DescriptionDetective Comics #27 Billy Wright pedigree (DC, 1939) CGC FN+ 6.5 Off-white to white pages. The first appearance of Batman is currently considered the second most-valuable comic in the hobby. However, it has had the #1 spot before, and it's not inconceivable that it could regain it, as Batman is a collector many prefer to Superman. Batman has certainly been more of a pop culture presence than Superman in recent years.
To put the 6.5 grade in perspective, no copy has received a grade higher than 8.0 from CGC to date. The "off-white to white" page quality is the best page quality certification we've seen for this issue (aside from copies that owed their white pages to restoration).
As with the majority of comics from this collection, this copy has no writing or marking from a newsdealer or previous owner on the cover. The other thing that struck us as we examined this copy was that Bob Kane's signature at the bottom is almost entirely visible -- most copies you'll find do not have the "Kane" visible.
When this issue was released with a May 1939 cover date, Superman was the only other superhero on the stands, save for the now-obscure likes of the Arrow and the Crimson Avenger. So it's no wonder that the striking cover by Kane made a strong impact. It has taken its place as one of the most famous covers in the history of comics. Kane and writer Bill Finger (generally credited these days as a co-creator of the character) produced a hero to rival Superman without imitating the earlier character. As Jim Steranko noted, "Superman had given DC its strength, but Batman gave it tone. Of course, Superman was more impressive... but Batman was more fascinating."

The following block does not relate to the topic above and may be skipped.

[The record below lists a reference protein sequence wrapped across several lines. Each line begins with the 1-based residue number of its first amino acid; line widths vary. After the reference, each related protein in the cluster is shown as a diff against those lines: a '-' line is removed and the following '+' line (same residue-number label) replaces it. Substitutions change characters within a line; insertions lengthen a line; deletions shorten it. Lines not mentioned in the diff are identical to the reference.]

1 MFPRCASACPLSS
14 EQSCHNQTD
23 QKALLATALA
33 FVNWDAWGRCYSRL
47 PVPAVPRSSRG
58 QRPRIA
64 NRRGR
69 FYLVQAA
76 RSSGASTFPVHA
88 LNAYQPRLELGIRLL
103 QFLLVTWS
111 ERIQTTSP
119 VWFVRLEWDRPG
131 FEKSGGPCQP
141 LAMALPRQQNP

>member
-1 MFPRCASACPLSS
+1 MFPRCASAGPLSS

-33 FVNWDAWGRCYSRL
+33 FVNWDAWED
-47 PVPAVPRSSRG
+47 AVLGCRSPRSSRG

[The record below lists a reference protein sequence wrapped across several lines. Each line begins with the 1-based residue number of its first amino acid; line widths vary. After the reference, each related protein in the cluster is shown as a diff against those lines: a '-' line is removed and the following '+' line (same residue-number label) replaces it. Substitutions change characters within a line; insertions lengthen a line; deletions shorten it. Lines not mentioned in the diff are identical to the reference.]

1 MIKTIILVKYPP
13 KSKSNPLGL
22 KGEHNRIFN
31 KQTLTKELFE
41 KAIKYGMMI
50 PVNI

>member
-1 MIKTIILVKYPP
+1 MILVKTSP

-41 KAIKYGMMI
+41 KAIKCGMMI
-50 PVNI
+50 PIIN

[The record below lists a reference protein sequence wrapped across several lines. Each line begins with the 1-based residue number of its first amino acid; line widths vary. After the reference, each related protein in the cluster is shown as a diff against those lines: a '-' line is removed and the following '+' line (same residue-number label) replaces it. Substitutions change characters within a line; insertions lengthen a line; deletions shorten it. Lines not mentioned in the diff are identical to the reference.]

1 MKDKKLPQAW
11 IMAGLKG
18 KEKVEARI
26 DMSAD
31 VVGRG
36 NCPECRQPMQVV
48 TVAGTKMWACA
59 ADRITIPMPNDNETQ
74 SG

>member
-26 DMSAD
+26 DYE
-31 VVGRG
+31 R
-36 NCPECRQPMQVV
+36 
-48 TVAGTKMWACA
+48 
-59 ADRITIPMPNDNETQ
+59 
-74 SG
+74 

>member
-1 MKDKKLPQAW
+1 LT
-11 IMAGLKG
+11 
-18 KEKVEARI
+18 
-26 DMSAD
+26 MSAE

"The Bat-Man" appeared in a six-page story that also introduced the character of Commissioner Gordon. The second-to-last panel revealed that this mysterious figure was in fact Bruce Wayne, introduced earlier in the story.
It's a special treat to be able to offer this book as part of a Detective run, allowing the hobbyist to compare and contrast the subsequent issues with what came before!
While of course not every existing comic has been CGC-certified, many of the notable Golden Age pedigree comic collections have lacked this key issue. It was notably absent among the Lamont Larson collection and the Davis Crippen "D" Copies, two of the few pedigree collections which began early enough to encompass this book's May 1939 cover date.
Overstreet 2011 FN 6.0 value = $240,000; VF 8.0 value = $600,000. CGC census 2/12: 4 in 6.5, 6 higher.
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